Q: Why was Moses punished because he doubted water would arise in the desert? It seems like such a trivial reason for punishment after being a faithful servant for such a long time. — L., Ocala, Fla., via email@example.com
A: Moses’ refusal to obey God’s command at the waters of Meribah is really two nearly identical stories.
In Exodus (17:5-7), God tells Moses to hit a rock and it yields water. Later, in Numbers (20:7-13), the people are thirsty again at Meribah, and this time God tells Moses to just speak to the rock — not a huge difference — but Moses hits the rock again instead of speaking to it. God is upset, and for this seemingly trivial mistake/disobedience Moses is refused entry into the Promised Land. Finally, I think I have figured it out.
The Exodus story (hit the rock) occurs before the revelation at Mount Sinai, and the Numbers story (speak to the rock) occurs after Sinai. I believe that God hoped that the world of force and power would not be needed after Sinai. Moses’ refusal to understand this change led him to continue the old ways and hit the rock.
The problem God had with the Exodus was the problem with every subsequent emancipation in world history. Getting the people out of Egypt was much easier than getting Egypt out of the people. Slavery is not just a state of physical servitude, but also, and primarily, a state of mental and spiritual servitude. Moses made God’s work harder by his refusal to show the limits of force in achieving true liberation. God had reason to be very angry with his servant Moses.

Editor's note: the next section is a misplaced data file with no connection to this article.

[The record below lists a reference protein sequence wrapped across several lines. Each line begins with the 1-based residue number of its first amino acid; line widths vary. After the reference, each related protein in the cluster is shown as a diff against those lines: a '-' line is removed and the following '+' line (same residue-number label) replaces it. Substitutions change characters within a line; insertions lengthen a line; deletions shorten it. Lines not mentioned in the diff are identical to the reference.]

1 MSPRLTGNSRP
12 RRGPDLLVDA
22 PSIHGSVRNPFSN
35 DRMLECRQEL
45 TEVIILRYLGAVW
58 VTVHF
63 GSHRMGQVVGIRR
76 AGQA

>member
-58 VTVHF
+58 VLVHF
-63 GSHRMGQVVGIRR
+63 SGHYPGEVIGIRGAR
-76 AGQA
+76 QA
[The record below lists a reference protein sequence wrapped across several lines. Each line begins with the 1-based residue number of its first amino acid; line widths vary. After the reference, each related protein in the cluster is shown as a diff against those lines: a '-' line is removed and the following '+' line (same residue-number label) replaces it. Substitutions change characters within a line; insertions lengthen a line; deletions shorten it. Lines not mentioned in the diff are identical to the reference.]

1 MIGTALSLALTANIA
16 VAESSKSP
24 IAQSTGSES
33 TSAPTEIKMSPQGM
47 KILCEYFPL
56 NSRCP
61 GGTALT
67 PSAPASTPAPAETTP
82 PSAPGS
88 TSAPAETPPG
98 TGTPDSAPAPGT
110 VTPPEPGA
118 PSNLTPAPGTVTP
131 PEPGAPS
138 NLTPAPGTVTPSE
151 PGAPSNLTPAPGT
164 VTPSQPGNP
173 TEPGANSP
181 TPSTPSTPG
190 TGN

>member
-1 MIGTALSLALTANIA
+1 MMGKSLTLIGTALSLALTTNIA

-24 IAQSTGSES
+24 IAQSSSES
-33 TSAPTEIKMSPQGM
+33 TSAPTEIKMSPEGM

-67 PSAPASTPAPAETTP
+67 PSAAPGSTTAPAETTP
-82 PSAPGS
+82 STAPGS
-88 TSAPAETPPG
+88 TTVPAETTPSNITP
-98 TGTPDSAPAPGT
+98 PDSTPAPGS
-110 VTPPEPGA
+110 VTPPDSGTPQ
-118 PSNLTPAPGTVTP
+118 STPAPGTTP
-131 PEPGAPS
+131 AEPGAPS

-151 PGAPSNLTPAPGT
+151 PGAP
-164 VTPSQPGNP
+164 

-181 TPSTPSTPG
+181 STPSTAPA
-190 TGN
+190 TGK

Perhaps Moses did know all this and purposely disobeyed God because Moses realized that the people would need God’s force and power to enter and to settle the land. Moses may have been trying to teach God that Sinai came too soon. Such is the dilemma of power in a world trying to find both God and freedom.
Q: I just read your column about how you use Psalm 130 as your prayer in the darkest times. Good choice! I thought you might enjoy hearing what I do. In dark times, for reasons I don’t fully understand, I tend to sing “Help Me, Rhonda,” a 1964 song by the Beach Boys. I only sing the chorus, substituting words for whatever my problem happens to be in place of “Get her out of my heart.” A mild example might be:
“Help me, Rhonda
“Help, help me, Rhonda (repeated several times)
“Be more patient with mom.”
I think God is beyond gender, so calling him “Rhonda” seems OK. Also, as a Catholic, I acknowledge my Judeo-Christian heritage, and Rhonda strikes me as a more Jewish name. I realize there’s no such thing, but I trust you know what I mean. Sometimes, singing that chorus is the best I can do, and as feeble an attempt as it may be, I generally feel better.
— M., sent via firstname.lastname@example.org
A: I think I can safely say you’re the first and only person who’s ever called God “Rhonda,” but your joyous and hopeful spirit has lifted me up.
Tommy is still struggling with Parkinson’s disease, but I will share with him your compassionate prayers. He’s often told me that he believes many popular songs are really modern Psalms. I agree and I would love to hear from other readers about songs that give you a spiritual boost.
As for me, Bob Dylan’s “Forever Young” tops the list. His reference to building a ladder to the stars and climbing on every rung takes me right back to Jacob’s dream and helps me look up so I can see more than mud.
(Send QUESTIONS ONLY to The God Squad via email at email@example.com.)